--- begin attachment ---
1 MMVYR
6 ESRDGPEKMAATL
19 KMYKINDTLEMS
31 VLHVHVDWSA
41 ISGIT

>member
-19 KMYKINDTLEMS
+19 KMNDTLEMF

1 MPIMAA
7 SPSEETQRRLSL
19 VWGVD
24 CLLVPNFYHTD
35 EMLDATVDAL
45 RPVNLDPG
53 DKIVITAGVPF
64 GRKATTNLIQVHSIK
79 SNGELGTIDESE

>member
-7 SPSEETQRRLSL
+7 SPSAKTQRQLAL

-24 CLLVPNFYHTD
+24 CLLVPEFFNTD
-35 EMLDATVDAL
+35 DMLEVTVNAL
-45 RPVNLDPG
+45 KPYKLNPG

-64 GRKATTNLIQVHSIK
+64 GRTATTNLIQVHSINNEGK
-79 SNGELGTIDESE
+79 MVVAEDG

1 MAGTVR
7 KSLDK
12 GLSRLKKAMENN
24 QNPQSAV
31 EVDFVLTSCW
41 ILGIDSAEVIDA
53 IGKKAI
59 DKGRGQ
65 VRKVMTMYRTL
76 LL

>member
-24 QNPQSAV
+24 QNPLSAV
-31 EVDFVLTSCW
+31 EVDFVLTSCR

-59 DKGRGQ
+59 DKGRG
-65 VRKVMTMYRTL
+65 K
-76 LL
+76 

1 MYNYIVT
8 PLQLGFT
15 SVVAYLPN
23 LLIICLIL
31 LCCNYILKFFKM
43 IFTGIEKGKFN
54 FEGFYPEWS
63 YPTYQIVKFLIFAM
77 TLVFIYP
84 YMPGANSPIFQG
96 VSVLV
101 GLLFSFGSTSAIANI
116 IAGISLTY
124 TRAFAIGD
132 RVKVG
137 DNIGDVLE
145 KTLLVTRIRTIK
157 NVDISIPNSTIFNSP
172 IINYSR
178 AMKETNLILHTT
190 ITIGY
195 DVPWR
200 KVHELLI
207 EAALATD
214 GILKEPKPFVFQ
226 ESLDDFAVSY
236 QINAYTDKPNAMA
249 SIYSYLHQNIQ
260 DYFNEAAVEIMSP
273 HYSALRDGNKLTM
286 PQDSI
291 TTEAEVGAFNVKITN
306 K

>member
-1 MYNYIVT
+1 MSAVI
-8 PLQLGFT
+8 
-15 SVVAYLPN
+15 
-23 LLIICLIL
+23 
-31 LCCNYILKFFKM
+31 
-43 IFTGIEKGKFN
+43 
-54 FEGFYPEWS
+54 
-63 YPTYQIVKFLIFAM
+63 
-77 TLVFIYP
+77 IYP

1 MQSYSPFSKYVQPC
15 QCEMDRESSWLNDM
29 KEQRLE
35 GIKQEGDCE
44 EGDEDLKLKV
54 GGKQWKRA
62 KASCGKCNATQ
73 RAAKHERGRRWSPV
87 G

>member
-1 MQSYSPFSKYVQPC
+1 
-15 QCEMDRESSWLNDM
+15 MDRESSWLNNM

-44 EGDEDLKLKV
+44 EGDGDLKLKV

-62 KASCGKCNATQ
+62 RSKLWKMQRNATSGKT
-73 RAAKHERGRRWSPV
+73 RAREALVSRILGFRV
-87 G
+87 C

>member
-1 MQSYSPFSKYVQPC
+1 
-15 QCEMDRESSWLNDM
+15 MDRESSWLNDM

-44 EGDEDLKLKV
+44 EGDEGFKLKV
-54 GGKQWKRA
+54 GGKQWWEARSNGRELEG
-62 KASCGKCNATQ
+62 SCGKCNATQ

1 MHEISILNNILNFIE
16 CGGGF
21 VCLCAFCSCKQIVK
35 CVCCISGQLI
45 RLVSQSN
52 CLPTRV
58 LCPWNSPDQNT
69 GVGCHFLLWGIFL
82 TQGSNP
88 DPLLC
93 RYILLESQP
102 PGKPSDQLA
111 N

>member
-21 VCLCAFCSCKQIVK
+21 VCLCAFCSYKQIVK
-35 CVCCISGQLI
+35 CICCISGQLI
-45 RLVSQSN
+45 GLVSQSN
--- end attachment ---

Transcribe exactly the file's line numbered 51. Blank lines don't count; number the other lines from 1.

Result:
+76 